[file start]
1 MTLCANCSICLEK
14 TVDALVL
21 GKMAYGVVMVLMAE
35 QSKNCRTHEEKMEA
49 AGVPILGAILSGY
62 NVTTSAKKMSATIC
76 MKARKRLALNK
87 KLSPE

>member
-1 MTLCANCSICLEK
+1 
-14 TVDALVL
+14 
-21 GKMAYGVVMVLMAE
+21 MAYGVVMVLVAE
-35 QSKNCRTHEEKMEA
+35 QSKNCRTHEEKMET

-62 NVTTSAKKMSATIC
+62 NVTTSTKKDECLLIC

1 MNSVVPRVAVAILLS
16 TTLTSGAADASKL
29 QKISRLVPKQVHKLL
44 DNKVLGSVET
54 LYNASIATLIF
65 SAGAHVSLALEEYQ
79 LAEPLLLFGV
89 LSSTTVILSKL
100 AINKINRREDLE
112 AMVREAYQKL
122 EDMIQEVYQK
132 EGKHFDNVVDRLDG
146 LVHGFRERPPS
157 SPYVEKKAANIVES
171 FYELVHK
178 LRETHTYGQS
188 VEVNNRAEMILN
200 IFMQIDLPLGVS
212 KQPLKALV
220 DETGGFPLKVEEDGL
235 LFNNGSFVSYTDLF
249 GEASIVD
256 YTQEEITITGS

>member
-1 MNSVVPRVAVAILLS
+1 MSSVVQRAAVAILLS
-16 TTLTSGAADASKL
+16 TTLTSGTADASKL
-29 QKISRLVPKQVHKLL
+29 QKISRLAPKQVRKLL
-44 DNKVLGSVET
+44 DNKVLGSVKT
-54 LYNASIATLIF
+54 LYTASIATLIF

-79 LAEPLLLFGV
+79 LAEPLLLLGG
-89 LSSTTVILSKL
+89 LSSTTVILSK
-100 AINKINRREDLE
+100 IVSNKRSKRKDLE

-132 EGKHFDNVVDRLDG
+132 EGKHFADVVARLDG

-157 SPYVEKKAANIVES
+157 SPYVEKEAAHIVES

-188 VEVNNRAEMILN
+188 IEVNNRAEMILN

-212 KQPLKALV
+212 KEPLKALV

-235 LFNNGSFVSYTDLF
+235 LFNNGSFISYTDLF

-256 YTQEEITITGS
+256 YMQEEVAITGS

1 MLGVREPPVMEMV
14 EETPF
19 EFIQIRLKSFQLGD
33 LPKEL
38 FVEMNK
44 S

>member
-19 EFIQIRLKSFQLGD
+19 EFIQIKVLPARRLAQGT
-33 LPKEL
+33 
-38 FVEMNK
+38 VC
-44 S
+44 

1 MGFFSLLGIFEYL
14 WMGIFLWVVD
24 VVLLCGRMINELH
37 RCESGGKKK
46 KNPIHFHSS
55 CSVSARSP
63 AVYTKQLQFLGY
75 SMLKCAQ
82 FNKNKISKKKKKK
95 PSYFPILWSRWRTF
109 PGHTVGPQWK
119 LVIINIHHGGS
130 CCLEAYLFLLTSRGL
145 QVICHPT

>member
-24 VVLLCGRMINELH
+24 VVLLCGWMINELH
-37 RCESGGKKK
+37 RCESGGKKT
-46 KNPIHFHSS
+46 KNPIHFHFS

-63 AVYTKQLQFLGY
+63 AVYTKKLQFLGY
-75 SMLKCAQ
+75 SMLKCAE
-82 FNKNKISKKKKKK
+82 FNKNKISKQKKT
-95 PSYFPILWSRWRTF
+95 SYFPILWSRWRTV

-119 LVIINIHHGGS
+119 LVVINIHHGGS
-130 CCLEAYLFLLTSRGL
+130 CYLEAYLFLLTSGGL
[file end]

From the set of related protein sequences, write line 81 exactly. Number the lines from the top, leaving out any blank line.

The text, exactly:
-33 LPKEL